possessor single possession multiple possessions
1st person sing. netem neteim
2nd person sing. neted neteid
3rd person sing. nete netei
1st person plural netünk neteink
2nd person plural netetek neteitek
3rd person plural netük neteik

Hunsrik

Pronunciation

Adverb

net

  1. not
    Die Blum is net rod.
    The flower is not red.
    De Hund laafd net schnell.
    The dog does not run fast.
    De Mann essd de Eppel net.
    The man does not eat the apple.

Further reading


Icelandic

Etymology

From Old Norse net, from Proto-Germanic *natj?, from Proto-Indo-European *ned- ("to turn, twist, knot").

Pronunciation

Noun

net n (genitive singular nets, nominative plural net)

  1. net
  2. (computing) network
  3. (computing, usually definite) the Internet

Declension

Synonyms


Latin

Verb

net

  1. third-person singular present active subjunctive of n?

References

  • net in Geir T. Zoëga (1910) A Concise Dictionary of Old Icelandic, Oxford: Clarendon Press
  • net in Harry Thurston Peck, editor (1898) Harper's Dictionary of Classical Antiquities, New York: Harper & Brothers

Luxembourgish

Etymology

From Old High German niowiht, from nio ("never") + wiht ("thing, being"), from Proto-Germanic *ne ("not") + *aiw- ("ever") + *wiht- ("thing"). Compare English not, German nicht, Dutch niet, West Frisian net.

Pronunciation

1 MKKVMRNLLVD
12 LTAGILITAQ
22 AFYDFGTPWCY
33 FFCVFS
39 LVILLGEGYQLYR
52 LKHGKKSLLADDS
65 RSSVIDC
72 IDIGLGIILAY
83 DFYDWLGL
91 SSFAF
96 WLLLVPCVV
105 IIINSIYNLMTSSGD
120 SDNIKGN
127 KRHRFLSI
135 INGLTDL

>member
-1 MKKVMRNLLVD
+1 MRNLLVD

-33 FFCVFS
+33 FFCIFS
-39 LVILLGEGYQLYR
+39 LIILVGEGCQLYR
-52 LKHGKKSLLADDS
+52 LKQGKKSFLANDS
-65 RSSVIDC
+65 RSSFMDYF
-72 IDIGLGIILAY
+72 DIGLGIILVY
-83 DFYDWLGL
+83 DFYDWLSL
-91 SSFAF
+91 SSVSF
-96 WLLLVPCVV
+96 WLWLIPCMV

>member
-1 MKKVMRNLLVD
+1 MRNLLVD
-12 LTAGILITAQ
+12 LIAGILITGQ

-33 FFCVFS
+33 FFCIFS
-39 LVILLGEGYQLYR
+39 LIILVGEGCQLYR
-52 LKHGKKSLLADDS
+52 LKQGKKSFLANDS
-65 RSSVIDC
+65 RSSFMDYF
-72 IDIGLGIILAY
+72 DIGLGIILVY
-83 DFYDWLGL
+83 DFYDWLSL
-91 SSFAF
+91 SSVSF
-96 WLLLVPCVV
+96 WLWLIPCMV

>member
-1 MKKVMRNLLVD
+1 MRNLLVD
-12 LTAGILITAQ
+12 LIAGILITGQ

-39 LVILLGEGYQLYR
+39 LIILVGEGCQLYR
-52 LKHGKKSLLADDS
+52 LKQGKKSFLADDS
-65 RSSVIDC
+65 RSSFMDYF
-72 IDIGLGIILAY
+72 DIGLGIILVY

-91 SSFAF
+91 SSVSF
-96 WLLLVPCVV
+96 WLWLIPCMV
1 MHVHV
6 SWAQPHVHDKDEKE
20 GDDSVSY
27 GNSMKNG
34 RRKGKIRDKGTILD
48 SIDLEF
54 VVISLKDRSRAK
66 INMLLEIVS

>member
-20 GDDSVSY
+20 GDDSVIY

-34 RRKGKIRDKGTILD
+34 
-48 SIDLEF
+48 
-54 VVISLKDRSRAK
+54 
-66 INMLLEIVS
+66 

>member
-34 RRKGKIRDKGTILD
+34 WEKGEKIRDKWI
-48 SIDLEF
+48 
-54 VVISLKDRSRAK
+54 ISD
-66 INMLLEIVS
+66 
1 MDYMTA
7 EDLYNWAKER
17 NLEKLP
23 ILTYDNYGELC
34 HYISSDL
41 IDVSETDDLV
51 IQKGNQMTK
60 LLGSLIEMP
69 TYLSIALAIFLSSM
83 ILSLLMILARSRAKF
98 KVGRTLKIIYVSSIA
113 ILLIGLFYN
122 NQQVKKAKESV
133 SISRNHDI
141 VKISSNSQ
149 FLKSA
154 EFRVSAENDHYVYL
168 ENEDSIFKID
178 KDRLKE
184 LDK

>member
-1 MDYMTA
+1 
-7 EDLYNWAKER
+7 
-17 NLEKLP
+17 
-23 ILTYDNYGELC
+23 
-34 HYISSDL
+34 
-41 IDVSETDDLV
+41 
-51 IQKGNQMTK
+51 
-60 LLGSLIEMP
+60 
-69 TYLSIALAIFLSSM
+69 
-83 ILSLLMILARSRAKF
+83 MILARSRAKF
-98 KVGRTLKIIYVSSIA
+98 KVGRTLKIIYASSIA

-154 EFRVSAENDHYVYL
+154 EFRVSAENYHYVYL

Adverb

net

  1. not

Meänkieli

Pronoun

net

  1. they

Norman

Alternative forms

Etymology

From Old French net, from Vulgar Latin *nittus, from Latin nitidus ("shiny").

Pronunciation

Adjective

net m

  1. (Jersey) clean
    Synonym: propre

Derived terms

Related terms


Old English

Alternative forms

Etymology

From Proto-Germanic *natj?, whence also Old Frisian nette, nitte, Old Saxon net, nett, netti, Old High German nezzi, Old Norse net, Gothic ? (nati). Ultimately from Proto-Indo-European *ned- ("to turn, twist, knot"). Perhaps related to Albanian neth ("sprout, bud") and Russian ? (nit?, "thread").

Pronunciation

Noun

net n

  1. net

Descendants


Old Irish

Etymology

From Proto-Celtic *nisdos, from Proto-Indo-European *nisdós.

Noun

net m (genitive nit, nominative plural nit)

  1. nest

Inflection

Masculine o-stem
Singular Dual Plural
Nominative net netL nitL
Vocative nit netL nituH
Accusative netN netL nituH
Genitive nitL net netN
Dative netL netaib netaib